First, like the apologist, philosopher, evangelist, and social critic and activist, Francis Schaeffer (1912-84), Moreland has a passion for the living God, for truth, for pertinent communication to our generation, for people, and for the objective truth of the Bible. (On this, see James Sire’s noteworthy introduction to the 30th anniversary edition of Schaeffer’s landmark book, The God Who is There .) While Moreland, like Schaeffer, has the spiritual gift of evangelism, he is, unlike Schaeffer, a professional philosopher of the highest caliber, having written a voluminous corpus of work in the philosophy of religion, ethics, metaphysics, philosophy of science, and more. And unlike some prolific evangelical authors (who shall remain nameless), these works are all impressive and worthwhile. But unlike most philosophers, Moreland has also written articles and books for the popular audience. For example, his book, The God Question: An Invitation to a Life of Meaning (Harvest House, 2009), is a marvelous apologetic aimed at the common thinking person. I could go on by citing The Virtue of Happiness and many more.
Second, Love Your God With All Your Mind is peppered with real-life examples from Moreland’s impressive ministry experience of over forty years. (In this, it resembles Schaeffer’s The God Who is There.) Before becoming a full-time academic, Moreland planted two churches and worked with Campus Crusade. Even after entering the scholarly world full-time, he continues to reach out to the world around him in many creative ways. This challenges the reader to not only develop a Christian mind, but to faithfully apply it to all of culture under the Lordship of Jesus Christ.
Third, while intellectually fertile on a theoretical level, the book is replete with specific examples and exhortations on how to cultivate the life of the mind for the cause of Christ. Moreland spends some time on the concept of intellectual virtue, appealing (without addressing the scholarly details) to what is called “virtue epistemology”—a practice Jesus himself defends (see chapter five of my book, On Jesus [Wadsworth, 2003]). I find this practical emphasis (rooted in intellectual wealth) to be rare in books on the Christian mind and cultural engagement. For example, Moreland urges us to pay scrupulous attention to our grammar when we speak, and to hold others linguistically accountable for this as well. This is no curmudgeonly pet peeve for the good professor. As Moreland says to those who resist his advice, “Isn’t a developed intellectual love for God worth the price of an initial embarrassment at such correction. After all, the alternative is to continue to allow one another to speak incorrectly and fail to realize the intellectual benefits that come from the correct use of language” (129). Moreland also offers sagacious advice concerning adult education in the church, preaching, and outreach. For example, he rightly advises that Christian education be made intellectually rich by requiring texts, assignments, and a fee for attending. This adds weight to what otherwise is often no more than a Christian coffee and donuts clutch.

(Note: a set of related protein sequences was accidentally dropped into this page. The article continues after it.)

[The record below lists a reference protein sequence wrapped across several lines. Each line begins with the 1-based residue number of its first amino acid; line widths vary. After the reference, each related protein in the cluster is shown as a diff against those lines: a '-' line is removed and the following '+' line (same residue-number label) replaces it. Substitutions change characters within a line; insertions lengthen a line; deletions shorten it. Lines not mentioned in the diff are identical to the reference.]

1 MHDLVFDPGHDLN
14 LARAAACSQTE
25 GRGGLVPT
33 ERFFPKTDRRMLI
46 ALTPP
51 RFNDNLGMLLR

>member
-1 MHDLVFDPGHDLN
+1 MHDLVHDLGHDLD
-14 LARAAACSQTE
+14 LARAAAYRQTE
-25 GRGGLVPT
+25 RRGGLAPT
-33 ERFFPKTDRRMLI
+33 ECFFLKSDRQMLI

A short review cannot do justice to a book long on knowledge, reason, wisdom, and passion for the Kingdom of God. Therefore, read it—and reread it. Then apply it for the glory of God.
Douglas R. Groothuis, Ph.D.
Professor of Philosophy